Hasina Kamanzi: Exploring Different Aspects Of My Identity Through My Art

Hasina Kamanzi is a 17 year old artist from Ottawa, Canada. Her artwork revolves around her identity as a Black Muslim woman.

Tell us who you are and what you do!

I’m a 17 year old artist. I currently live in Ottawa, Canada,  but I feel like my country of origin, Burundi, has more influence on my art than my current location. I see my art as a way of reclaiming and keeping in touch with my roots. In my art, I explore different aspects of identity. Mainly my femininity, my blackness and my spirituality. Therefore, my art is a reflection of my personality.

I have been drawing for as long as I can remember. I have always been an art lover. My first love was manga. I think I’ve read every manga available in my local library! I started out by studying the styles of sailor moon and dragon ball. With time, I came up with my own style which is somewhere between manga and semi-realism. It took time before I started to take my art seriously. Mainly because I felt like it would lead me nowhere and I lacked inspiration. Fortunately, I managed to grow past that. Today, I practice pretty much all kinds of visual arts. My favorite mediums are digital art, watercolor and acrylic, but I also sculpt and do graffiti.

What is the inspiration for your work?

It is actually really hard for me to pinpoint precisely what inspires my art. I think of my process as very spontaneous, it changes from piece to piece. However, each and every element of my work revolves around my identity of being a black muslim woman, since it cruelly lacks representation in mainstream media.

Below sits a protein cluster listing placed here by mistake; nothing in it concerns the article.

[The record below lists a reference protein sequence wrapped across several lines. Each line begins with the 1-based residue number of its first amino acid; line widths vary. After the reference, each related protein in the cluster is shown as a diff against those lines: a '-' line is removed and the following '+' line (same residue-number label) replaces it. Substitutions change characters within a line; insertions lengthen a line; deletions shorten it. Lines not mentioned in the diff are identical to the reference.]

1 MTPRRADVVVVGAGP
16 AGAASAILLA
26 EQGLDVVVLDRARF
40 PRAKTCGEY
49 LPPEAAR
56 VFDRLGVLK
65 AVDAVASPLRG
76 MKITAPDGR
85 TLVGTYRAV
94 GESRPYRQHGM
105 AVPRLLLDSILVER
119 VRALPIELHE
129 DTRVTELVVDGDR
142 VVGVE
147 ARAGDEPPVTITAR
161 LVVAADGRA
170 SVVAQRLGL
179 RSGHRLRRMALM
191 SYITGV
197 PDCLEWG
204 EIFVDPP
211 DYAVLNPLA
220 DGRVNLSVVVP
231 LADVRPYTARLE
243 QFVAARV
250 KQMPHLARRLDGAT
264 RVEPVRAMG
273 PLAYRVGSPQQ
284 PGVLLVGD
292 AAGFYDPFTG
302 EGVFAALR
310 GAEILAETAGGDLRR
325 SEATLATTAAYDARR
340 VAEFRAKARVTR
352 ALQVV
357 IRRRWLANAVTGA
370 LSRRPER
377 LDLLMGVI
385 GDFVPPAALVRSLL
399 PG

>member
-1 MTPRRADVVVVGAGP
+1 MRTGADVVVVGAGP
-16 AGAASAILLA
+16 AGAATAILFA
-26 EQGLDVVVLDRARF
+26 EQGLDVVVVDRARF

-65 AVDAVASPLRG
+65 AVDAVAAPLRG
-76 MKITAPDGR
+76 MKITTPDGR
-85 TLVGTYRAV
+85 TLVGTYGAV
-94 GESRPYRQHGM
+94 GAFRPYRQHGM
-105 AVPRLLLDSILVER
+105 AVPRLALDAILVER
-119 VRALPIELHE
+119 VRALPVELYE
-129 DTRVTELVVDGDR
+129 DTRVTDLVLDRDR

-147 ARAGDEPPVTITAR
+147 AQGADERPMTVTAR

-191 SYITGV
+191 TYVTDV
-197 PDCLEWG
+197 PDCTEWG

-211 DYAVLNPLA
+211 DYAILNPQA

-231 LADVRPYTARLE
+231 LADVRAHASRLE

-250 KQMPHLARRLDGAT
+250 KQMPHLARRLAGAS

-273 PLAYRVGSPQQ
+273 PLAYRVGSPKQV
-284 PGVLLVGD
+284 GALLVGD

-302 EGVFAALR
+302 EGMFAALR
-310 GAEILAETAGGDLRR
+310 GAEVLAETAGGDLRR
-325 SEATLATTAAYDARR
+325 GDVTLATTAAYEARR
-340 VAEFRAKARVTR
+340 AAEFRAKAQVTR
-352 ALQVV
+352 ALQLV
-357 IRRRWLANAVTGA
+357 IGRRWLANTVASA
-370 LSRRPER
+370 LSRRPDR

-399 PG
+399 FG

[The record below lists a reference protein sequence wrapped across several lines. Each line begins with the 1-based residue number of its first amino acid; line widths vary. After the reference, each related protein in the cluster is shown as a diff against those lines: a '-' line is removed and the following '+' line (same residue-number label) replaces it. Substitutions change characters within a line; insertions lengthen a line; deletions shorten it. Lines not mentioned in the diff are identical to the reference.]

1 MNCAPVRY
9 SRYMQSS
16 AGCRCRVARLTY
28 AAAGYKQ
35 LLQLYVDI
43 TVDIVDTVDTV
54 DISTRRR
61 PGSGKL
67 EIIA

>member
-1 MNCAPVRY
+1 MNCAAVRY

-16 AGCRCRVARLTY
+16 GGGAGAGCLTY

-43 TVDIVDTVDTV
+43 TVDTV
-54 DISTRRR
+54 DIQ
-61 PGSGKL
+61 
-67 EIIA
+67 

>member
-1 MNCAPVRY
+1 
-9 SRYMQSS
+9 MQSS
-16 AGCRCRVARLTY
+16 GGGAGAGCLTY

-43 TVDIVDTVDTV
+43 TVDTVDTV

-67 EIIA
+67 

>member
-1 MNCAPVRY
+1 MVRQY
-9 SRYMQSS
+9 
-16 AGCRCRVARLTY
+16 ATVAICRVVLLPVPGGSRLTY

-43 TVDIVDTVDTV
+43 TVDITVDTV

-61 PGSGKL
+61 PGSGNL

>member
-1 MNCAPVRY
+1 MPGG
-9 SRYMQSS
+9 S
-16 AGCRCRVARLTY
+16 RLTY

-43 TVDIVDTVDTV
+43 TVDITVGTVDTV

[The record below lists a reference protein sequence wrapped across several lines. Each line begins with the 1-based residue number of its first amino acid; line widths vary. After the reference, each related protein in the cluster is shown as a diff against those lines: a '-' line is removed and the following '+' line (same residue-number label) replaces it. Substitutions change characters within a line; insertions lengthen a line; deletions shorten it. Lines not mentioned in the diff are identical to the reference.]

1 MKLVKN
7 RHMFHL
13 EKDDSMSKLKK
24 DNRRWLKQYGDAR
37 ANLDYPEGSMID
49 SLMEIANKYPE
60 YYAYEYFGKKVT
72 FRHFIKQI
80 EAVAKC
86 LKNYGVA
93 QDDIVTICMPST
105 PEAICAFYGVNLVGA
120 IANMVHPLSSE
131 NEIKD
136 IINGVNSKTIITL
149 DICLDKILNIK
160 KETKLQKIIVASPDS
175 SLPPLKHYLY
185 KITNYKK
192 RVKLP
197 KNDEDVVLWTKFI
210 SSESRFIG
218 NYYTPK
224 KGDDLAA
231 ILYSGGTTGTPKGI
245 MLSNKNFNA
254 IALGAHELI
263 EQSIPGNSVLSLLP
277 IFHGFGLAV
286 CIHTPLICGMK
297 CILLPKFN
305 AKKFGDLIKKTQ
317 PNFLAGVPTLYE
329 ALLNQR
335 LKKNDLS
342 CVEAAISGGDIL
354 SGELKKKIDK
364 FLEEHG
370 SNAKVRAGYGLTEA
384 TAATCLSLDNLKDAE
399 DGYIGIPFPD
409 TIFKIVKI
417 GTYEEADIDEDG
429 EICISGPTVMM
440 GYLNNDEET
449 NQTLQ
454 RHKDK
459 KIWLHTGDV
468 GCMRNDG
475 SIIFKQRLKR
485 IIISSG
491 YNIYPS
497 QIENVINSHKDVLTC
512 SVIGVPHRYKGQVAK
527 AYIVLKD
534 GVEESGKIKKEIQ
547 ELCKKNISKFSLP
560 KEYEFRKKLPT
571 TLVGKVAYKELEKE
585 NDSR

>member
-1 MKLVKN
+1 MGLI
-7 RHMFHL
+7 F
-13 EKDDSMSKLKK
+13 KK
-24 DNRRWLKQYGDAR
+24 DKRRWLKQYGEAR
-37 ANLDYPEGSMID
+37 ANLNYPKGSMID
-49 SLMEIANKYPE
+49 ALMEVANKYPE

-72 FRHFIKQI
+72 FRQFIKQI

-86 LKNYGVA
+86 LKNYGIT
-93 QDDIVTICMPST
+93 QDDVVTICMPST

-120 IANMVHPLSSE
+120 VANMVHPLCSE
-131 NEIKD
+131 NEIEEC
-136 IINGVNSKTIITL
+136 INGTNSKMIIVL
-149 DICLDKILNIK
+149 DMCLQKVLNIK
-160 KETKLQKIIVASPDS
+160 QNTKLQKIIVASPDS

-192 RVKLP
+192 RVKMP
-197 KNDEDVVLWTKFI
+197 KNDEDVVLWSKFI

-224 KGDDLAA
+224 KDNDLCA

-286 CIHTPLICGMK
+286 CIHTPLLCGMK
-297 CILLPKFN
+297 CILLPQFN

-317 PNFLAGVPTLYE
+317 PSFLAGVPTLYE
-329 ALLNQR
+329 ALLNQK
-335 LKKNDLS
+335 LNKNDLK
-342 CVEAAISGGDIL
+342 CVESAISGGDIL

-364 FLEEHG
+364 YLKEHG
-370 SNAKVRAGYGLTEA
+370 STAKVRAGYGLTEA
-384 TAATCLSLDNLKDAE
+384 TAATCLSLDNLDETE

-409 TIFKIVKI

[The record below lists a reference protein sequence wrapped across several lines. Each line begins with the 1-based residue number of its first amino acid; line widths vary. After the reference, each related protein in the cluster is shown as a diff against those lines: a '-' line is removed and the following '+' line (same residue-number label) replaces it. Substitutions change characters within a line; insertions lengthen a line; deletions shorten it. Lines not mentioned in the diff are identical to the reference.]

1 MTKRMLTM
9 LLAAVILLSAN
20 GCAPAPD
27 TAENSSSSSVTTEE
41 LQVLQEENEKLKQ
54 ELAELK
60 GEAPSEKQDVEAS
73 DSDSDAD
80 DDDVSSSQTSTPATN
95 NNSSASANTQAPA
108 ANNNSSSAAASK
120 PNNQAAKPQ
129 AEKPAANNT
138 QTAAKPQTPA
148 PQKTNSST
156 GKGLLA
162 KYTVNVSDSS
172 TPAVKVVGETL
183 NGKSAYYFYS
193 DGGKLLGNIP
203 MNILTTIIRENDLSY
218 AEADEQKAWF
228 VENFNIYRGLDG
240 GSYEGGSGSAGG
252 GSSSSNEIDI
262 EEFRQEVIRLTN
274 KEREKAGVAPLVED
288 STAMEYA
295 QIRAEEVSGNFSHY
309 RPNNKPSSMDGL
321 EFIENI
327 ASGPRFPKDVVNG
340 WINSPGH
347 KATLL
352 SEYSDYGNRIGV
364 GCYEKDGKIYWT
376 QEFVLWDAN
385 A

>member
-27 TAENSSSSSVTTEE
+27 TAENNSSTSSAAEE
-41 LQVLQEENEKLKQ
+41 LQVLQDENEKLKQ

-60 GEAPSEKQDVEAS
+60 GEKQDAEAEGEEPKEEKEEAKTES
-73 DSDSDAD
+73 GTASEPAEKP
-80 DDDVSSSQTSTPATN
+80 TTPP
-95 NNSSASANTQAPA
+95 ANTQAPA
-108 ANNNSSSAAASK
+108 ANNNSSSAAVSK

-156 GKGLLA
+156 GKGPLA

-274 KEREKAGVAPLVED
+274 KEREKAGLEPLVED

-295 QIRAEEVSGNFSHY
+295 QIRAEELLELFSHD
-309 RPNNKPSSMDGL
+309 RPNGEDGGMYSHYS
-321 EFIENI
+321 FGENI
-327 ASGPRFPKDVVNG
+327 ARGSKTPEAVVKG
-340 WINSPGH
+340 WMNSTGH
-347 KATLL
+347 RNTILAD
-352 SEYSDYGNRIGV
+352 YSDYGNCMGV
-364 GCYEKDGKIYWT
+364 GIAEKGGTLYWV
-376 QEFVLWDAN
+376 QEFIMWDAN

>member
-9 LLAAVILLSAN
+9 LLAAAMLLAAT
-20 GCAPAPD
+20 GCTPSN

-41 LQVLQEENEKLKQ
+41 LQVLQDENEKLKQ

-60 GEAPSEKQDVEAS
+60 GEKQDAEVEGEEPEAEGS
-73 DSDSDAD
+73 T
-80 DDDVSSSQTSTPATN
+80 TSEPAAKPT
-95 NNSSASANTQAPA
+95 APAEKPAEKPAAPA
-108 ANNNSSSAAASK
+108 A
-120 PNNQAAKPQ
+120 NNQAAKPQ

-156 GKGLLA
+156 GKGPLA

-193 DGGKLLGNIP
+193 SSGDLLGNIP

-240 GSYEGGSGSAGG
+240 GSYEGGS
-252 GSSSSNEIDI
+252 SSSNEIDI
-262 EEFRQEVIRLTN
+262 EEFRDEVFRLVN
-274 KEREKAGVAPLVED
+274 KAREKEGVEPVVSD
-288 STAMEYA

I remember watching Chimamanda Ngozi Adichie’s TED talk titled “The Danger of a Single Story” in which she recalls starting her career by writing tales featuring characters who were white with blond hair and blue eyes, in short, who looked nothing like her. And that’s when it dawned on me that I was doing the same thing. So, I started questioning myself. Why didn’t I naturally feel like drawing people like me? Why aren’t my people represented as much as others in media and when we are, in what way? In a way, I think this problematization occupies the center of my art.

A few artists that I admire on a technical level include: Markus Prime (@markus.effin.prime), Jacquelin De Leon (@jacquelindeleon), Audra Auclair (@audraauclair), Sanaa K. (@Sanaakblog), Sara Faber (@sarafaber_) and Rob Regis (rob_regis).

What would you say to prevent an upcoming artist from making the same mistakes you have made?

If you ever encounter an artist block, seek inspiration in other forms of art. I know that as artists we tend to look to our counterparts when we have a lack of imagination, but I feel like this is a destructive practice as we are most likely to start comparing ourselves. As creators, we must steer away from such habits and prioritize by pushing boundaries. For example, I often turn to poetry when I don’t know what to draw. I enjoy retrospecting on the feelings raised by what I’m reading and translating it to paper. I call this “drawing from my heart to my hand”.

What obstacles have you faced as a Black Artist/Business Owner?

I have faced economical issues because, let’s face it : ART IS NOT CHEAP! In order to be able to afford new art furnitures, I had to start selling my art via instagram. In the beginning, I did not have much clientele so I had to come up with an advertising strategy. I asked my friends with bigger accounts to advertise my page and when I felt like that was not enough anymore, I gave people with a bigger following a free portrait in exchange for some exposure on their page.  

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